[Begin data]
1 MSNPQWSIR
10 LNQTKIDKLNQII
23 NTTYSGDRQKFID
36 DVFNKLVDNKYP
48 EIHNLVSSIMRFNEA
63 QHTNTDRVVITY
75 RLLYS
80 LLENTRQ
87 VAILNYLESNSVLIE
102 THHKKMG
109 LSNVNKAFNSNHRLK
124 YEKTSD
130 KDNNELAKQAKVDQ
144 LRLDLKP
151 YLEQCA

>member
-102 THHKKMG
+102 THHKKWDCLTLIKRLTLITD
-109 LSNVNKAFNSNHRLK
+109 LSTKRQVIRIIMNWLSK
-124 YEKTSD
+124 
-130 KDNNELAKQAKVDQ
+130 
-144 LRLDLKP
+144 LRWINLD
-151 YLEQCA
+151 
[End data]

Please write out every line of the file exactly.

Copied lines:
1 MSNPQWSIR
10 LNQTKIDKLNQII
23 NTTYSGDRQKFID
36 DVFNKLVDNKYP
48 EIHNLVSSIMRFNEA
63 QHTNTDRVVITY
75 RLLYS
80 LLENTRQ
87 VAILNYLESNSVLIE
102 THHKKMG
109 LSNVNKAFNSNHRLK
124 YEKTSD
130 KDNNELAKQAKVDQ
144 LRLDLKP
151 YLEQCA

>member
-102 THHKKMG
+102 THHKKWDCLTLIKRLTLITD
-109 LSNVNKAFNSNHRLK
+109 LSTKRQVIRIIMNWLSK
-124 YEKTSD
+124 
-130 KDNNELAKQAKVDQ
+130 
-144 LRLDLKP
+144 LRWINLD
-151 YLEQCA
+151 